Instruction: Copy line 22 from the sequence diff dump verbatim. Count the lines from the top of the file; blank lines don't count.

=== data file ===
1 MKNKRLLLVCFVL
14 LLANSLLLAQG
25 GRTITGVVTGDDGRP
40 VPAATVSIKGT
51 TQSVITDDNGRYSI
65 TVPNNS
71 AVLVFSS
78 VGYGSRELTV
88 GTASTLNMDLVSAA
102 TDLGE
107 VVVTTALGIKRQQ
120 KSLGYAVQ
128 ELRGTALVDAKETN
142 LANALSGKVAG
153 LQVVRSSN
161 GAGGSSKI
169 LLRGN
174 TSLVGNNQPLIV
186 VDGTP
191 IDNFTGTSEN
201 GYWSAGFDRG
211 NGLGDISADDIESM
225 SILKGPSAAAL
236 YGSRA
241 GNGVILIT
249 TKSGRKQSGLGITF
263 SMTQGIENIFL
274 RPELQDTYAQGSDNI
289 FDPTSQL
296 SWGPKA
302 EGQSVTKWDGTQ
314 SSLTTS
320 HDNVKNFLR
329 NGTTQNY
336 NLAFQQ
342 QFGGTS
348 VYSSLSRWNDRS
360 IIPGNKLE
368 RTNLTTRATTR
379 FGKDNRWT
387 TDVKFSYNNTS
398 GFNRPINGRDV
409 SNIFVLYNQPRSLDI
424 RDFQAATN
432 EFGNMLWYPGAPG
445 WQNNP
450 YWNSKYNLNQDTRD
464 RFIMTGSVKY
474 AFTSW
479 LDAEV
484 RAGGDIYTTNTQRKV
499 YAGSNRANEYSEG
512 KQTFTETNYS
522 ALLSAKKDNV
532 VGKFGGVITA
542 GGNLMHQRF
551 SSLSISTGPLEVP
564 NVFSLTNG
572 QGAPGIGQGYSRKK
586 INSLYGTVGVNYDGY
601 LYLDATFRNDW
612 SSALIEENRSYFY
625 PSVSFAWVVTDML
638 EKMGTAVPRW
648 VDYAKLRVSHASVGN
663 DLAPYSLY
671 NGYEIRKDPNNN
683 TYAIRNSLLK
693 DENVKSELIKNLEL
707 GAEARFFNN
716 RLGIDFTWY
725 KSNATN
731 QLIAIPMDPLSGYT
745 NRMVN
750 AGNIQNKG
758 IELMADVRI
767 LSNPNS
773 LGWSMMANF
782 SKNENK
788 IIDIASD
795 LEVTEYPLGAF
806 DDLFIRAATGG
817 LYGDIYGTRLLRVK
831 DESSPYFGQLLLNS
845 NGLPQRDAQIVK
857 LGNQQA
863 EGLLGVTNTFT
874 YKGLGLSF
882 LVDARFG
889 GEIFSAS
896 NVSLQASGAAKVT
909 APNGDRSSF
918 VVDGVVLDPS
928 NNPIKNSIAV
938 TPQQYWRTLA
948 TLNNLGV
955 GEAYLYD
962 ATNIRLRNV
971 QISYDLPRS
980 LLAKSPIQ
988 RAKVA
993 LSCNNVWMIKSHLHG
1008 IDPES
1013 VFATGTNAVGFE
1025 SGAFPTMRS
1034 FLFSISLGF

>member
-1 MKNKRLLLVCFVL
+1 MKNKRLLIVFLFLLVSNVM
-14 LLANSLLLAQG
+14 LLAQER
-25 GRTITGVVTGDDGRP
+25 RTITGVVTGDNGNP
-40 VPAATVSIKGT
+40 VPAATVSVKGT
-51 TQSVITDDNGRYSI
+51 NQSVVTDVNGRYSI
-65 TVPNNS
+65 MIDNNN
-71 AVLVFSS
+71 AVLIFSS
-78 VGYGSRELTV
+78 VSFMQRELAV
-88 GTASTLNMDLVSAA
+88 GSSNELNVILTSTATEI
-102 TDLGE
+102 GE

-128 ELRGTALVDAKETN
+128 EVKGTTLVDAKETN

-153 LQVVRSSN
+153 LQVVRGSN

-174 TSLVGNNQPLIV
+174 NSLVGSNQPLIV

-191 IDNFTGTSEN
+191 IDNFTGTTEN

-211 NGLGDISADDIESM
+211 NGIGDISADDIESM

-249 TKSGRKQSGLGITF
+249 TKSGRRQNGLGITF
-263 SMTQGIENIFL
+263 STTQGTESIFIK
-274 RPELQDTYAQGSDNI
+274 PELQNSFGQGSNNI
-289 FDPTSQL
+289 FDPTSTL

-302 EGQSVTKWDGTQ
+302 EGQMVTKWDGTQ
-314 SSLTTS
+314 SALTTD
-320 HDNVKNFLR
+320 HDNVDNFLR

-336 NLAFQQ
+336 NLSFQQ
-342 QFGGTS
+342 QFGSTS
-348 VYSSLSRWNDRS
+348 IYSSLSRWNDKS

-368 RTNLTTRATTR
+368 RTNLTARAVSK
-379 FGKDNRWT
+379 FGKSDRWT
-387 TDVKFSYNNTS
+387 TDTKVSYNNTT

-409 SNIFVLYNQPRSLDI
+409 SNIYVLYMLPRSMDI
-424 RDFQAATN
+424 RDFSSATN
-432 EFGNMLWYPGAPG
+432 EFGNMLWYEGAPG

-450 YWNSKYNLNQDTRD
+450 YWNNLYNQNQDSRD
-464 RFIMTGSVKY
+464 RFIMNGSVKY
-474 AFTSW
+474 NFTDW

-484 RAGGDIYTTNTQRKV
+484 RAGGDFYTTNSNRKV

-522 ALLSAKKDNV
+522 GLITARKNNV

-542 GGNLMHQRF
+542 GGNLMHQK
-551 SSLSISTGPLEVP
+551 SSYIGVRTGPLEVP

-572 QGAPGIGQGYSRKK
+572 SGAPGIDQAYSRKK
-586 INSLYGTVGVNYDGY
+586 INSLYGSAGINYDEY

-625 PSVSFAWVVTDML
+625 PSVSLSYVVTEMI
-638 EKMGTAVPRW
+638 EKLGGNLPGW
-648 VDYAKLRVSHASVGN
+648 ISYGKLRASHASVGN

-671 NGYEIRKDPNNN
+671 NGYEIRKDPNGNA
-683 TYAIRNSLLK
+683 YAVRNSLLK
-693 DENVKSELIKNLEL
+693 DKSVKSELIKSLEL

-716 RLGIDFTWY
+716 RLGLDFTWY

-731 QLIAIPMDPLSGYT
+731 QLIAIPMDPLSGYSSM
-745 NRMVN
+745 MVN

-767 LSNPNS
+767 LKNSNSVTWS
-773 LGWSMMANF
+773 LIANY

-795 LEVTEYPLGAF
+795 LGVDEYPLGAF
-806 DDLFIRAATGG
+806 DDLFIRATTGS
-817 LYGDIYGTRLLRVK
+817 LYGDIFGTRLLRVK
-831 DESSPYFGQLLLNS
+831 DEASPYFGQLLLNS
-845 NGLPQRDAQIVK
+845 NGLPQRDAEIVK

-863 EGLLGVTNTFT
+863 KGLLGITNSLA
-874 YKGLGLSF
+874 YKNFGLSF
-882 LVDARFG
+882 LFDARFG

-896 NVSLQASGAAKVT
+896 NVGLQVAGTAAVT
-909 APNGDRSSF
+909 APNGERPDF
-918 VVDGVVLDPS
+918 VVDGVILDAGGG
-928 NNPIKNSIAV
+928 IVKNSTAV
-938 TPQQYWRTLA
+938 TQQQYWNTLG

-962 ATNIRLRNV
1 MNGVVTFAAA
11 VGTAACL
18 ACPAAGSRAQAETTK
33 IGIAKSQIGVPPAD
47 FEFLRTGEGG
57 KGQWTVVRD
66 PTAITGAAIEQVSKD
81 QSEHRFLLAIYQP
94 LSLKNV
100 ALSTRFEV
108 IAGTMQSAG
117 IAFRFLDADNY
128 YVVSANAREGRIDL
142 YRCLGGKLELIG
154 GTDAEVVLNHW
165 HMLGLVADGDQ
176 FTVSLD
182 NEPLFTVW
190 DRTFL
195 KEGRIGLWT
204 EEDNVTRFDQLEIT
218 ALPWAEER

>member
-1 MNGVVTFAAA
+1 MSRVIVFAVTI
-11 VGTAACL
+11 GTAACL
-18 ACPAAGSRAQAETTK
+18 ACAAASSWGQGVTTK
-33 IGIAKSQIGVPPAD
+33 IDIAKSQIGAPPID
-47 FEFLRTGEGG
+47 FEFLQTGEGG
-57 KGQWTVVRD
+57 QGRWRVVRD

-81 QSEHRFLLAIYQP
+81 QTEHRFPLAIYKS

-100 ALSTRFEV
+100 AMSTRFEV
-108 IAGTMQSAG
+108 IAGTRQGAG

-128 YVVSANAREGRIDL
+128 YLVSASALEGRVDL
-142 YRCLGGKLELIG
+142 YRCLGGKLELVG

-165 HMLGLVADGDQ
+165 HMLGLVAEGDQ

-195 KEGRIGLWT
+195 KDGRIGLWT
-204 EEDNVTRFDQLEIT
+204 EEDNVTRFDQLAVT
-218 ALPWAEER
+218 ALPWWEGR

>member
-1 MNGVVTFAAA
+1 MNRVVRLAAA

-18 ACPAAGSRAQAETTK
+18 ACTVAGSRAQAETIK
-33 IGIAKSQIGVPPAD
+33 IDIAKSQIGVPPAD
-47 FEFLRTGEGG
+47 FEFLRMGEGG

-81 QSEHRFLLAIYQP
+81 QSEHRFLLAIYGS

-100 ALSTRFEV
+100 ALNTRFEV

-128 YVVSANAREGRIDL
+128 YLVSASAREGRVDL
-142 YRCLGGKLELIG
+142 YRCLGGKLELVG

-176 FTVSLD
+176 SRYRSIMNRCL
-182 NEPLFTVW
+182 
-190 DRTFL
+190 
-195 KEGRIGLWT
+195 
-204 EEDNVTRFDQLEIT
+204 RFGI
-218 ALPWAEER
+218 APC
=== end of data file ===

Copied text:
211 NGLGDISADDIESM